Pete Buttigieg Stresses Ending Pandemic With Vaccine Push Will End Supply Shortages

U.S. Secretary of Transportation Pete Buttigieg stated Monday that the easiest way to end recent supply chain shortages across the country would be by getting everyone vaccinated and ending the COVID-19 pandemic.

During a press conference in the White House press briefing room, Buttigieg said that the pandemic was causing tremendous stress on global supply chains as product availabilities lower and demand continues to shoot up.

"The pandemic is poking holes in all of the above, which I important to point out," Buttigieg said.

He stressed the importance of the vaccine push being heralded by the Biden Administration as perhaps the most effective and easiest way to end the supply shortages.

"The best way to end a pandemic-related shortage is to end the pandemic, and that's why the vaccine push is so important," Buttigieg said.

Pete Buttigieg Press Conference
Transportation Secretary Pete Buttigieg has stressed that the easiest way to end nationwide supply chain issues was to first stop the spread of the pandemic. Here, Buttigieg can be seen in the White House press briefing room. Win McNamee/Getty

California and New York, the states that house the nation's main overseas shipping ports, are two of the most vaccinated states in the country, with 62 and 67 percent of their populations fully vaccinated, respectively.

But low vaccination rates in other states continue to be an issue for the administration. There are still around 66 million unvaccinated adults in the U.S., a figure President Biden called "unacceptable."

Buttigieg said a large portion of the shortage can be blamed on digital and online shopping. Demand for goods has reportedly increased heavily as the pandemic continues, with more Americans choosing to shop from their couch than physically going to stores.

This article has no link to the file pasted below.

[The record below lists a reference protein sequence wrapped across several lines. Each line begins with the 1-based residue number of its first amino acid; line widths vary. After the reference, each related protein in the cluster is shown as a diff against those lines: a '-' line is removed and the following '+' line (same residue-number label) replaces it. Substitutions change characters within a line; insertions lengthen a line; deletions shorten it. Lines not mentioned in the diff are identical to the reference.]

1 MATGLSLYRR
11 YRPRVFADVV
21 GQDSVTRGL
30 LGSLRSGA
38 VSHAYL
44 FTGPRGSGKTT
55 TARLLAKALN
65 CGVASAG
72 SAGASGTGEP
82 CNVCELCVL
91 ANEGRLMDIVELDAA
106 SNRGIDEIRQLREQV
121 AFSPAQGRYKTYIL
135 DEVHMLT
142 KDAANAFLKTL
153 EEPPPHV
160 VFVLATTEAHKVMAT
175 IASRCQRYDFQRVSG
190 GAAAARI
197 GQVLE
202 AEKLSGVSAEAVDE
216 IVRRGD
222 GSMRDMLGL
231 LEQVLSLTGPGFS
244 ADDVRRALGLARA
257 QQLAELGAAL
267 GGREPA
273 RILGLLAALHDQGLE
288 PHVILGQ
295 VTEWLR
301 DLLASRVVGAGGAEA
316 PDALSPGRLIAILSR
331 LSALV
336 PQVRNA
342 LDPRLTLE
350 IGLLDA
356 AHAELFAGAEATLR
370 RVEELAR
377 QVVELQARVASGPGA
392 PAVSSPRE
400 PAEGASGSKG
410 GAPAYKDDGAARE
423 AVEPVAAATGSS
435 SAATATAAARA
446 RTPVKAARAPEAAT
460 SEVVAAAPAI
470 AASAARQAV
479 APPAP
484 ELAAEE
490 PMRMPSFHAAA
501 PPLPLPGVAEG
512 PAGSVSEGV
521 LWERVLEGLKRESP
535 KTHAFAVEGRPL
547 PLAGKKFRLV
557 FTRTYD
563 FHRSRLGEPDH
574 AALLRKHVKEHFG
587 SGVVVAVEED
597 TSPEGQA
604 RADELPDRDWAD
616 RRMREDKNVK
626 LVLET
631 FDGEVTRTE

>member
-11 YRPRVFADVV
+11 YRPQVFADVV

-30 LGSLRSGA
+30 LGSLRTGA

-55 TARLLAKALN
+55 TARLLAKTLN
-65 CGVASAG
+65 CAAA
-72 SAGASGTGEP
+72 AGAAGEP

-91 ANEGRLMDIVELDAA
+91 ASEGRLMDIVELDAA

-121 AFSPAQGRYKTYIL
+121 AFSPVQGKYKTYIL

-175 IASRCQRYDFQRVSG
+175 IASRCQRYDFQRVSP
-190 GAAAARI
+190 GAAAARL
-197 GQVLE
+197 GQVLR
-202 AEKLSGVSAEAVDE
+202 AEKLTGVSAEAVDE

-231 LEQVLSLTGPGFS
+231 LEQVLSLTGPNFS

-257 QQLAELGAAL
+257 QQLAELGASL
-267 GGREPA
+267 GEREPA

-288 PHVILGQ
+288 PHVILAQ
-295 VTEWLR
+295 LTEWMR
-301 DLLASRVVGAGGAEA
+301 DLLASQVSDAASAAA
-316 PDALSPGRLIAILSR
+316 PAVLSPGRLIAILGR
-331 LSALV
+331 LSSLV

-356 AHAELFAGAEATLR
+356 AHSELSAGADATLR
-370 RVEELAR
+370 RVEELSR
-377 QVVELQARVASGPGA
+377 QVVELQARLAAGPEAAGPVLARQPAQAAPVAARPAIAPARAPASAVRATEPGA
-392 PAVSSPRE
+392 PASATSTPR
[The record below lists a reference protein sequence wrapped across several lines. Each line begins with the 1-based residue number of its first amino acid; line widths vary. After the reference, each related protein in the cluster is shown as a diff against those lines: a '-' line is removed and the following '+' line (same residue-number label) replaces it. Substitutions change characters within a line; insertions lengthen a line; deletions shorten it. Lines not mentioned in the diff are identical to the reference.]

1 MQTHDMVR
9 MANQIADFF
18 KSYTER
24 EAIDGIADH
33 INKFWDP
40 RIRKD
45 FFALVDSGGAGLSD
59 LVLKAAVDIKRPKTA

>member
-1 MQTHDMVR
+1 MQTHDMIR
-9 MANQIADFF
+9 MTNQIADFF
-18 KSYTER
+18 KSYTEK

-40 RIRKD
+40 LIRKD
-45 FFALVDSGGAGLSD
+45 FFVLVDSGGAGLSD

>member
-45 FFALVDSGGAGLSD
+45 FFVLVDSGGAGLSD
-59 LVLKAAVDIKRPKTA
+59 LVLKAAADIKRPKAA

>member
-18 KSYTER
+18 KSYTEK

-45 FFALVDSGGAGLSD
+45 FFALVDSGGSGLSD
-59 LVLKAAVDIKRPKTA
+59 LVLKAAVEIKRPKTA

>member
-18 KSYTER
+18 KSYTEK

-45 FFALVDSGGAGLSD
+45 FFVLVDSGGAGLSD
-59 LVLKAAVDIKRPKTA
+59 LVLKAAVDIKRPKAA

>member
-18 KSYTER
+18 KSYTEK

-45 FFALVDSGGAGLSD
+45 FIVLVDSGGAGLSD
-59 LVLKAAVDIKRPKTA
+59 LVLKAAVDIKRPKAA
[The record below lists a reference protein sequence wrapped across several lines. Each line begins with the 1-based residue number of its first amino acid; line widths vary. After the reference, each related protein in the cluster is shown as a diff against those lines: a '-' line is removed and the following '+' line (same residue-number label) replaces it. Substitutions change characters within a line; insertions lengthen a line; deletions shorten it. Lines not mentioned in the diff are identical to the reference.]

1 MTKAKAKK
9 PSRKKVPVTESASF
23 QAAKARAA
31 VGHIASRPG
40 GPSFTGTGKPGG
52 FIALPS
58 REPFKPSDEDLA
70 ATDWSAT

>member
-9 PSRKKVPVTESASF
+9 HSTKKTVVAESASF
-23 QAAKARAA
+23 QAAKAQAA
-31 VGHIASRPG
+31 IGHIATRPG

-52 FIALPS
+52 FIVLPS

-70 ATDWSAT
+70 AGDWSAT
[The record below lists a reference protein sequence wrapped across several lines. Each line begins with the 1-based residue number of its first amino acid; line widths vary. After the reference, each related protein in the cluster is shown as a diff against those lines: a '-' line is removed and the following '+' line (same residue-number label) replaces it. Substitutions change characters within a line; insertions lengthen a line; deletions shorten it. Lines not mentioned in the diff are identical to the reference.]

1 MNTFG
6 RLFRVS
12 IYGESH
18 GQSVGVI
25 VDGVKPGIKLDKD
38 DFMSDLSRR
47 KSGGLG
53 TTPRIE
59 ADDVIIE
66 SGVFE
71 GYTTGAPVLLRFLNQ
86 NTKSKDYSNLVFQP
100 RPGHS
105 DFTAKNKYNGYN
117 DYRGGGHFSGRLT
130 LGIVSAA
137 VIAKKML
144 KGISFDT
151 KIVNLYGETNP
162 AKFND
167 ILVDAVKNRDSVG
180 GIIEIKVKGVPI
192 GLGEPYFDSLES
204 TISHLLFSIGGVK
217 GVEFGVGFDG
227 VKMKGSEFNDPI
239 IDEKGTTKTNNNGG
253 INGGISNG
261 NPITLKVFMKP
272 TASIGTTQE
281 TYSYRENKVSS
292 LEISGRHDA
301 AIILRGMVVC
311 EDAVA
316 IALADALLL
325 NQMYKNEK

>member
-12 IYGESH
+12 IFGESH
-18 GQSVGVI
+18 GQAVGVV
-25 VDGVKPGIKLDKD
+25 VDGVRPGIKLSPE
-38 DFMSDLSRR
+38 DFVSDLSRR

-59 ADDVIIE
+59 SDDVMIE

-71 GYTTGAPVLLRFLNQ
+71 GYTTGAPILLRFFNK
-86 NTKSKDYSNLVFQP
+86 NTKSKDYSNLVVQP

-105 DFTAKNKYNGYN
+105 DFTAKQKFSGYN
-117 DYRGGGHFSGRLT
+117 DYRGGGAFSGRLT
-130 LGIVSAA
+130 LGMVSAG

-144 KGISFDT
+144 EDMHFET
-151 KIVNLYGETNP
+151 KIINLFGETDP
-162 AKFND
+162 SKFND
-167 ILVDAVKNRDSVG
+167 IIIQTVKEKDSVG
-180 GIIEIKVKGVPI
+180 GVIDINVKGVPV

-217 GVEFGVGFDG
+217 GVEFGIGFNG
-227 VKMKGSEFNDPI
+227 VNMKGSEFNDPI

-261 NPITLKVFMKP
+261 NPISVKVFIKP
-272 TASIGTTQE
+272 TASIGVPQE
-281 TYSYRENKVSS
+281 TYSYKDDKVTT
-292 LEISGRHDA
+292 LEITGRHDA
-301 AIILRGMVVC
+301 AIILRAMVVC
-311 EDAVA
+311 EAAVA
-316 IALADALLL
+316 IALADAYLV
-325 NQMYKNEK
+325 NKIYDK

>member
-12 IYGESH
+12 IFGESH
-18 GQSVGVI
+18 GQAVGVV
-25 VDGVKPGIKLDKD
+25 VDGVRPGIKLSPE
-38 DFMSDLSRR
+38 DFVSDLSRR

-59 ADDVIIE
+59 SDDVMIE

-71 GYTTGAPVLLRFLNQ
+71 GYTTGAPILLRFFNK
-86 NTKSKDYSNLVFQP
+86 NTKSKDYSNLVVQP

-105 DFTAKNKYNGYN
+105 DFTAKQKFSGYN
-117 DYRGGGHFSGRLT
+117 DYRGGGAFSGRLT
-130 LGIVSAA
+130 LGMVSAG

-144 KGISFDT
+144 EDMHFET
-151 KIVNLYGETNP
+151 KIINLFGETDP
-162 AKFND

Buttigieg: The best way to end a pandemic related shortage is to end the pandemic and that’s why the vaccine push is so important

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"Literally anywhere in our economy there is a relationship between a manufacturer, a shipper, and a retailer...there are a thousand points in that [supply] chain where something could go wrong," Buttigieg said.

"We're seeing a lot of those points reveal themselves because of the enormous demand, the constraints on supply, [and] the outdated infrastructure it all runs across," he added.

The supply chain crisis began to manifest this summer, and soon, many ports of call across the globe were facing bottlenecks. This was especially true in Asian countries like Singapore and China, according to Bloomberg, which besides being major manufacturing hubs, have also dealt with recent COVID outbreaks.

The crisis received significant coverage in the United States, with images of barren grocery store shelves and lines of container ships backed up into the ocean circulating across social media.

While the eventual stoppage of the pandemic will begin to get global supply chains moving again, it will likely be a slow burn.

"Even amid signs of slowing [pandemic] growth, the pipeline of international commerce has never been so clogged," according to Bloomberg. "A longer-term fix means getting COVID-19 under control, building new infrastructure such as more efficient ports, and improving technology for digital transactions and faster communication."

Newsweek reached out to Secretary Buttigieg's office for comment.